Weekend Entertainment Guide

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BOOKS . . . ZEKE AND NED: Al Capp's long-gone hillbilly comic strip Li'l Abner wasn't elevated humor, but it was funny, and that's pretty much the case with 'Zeke and Ned' (Simon & Schuster; 478 pages; $25), by Larry McMurtry and Diana Ossana. "Advocates for Native American rights will be flummoxed to learn that, as the authors tell it, Cherokees endured the Trail of Tears to the Indian Territory only to end up in Capp's Dogpatch," says TIME's John Skow. "McMurtry and Ossana set their story in the Cherokee town of Tahlequah, but it's Dogpatch, all right." Early in the novel the two Cherokee heroes, the legendary gunfighter Ned Christie and his pal Zeke Proctor, are drinking in Zeke's smokehouse as Ned nerves himself to propose marriage to Zeke’s daughter Jewel. Ned stands up too quickly and bumps into a freshly butchered pig. 'The sight of Ned smacking himself with a slab of shoat struck Zeke as hilarious . . . Zeke's funny bone was easily tickled, and when he had downed a quart or two of whiskey, he found plenty to laugh about.' Yee-haw. "If Noel Coward could have written such scenes," notes Skow, "he might have made something of himself."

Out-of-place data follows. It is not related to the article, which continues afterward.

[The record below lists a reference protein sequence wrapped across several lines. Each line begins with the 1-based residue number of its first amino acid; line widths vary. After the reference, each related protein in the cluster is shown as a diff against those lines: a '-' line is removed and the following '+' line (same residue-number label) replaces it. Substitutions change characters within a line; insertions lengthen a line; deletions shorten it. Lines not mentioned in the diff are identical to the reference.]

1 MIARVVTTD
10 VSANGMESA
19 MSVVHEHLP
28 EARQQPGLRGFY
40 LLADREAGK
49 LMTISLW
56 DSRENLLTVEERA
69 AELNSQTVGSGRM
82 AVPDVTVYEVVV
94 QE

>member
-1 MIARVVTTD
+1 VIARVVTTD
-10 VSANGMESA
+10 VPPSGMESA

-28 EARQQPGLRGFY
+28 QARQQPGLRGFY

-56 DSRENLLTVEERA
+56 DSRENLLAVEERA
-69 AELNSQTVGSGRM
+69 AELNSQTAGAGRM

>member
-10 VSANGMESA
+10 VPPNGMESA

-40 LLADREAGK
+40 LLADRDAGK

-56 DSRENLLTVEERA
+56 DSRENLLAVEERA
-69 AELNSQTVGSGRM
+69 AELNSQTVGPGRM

BOOKS . . . DO THE WINDOWS OPEN? The juxtaposition of what should be done set against the difficulty of actually doing it underscores the comic principle that animates Julie Hecht's first collection of fiction (Random House; 212 pages; $21). Her narrator ought to be happy, or at least fulfilled. She and her architect husband have an apartment in Manhattan, a house in East Hampton and a summer rental on Nantucket. She can afford a small army of expensive people -- psychiatrists, opticians, periodontists, endodontists, exercise trainers, floor renovators -- to minister to her and her possessions’ needs. Yet in spite of all this -- or perhaps because of it -- she is a psychological wreck. But unlike so many contemporary fictional neurotics, she is not unpleasant to be around. She never wallows in self-pity; she wallows, instead, in deracinated compassion for everyone, including herself, who must cope with contemporary reality. Paradoxically, she dabbles earnestly in photography, recording those surfaces that bewilder her so. She dreams of taking a definitive picture of 'the world-renowned reproductive surgeon Dr. Arnold Loquesto, whom I'd consulted and photographed' posing with his dog. Why? Because, with such a picture, 'I would have the answer to the question of how to live in the world.' "Her repeated, obsessive references to her reproductive surgeon betray the narrator's deepest concern without, apparently, her being aware of the disclosure," says TIME's Paul Gray. "Whatever Dr. Loquesto was supposed to do for her somehow did not work, in a way she doesn't explain. She is 40 and childless, and Hecht has subtly grounded all these remarkably funny and engaging stories in the fundamental sadness of mortality."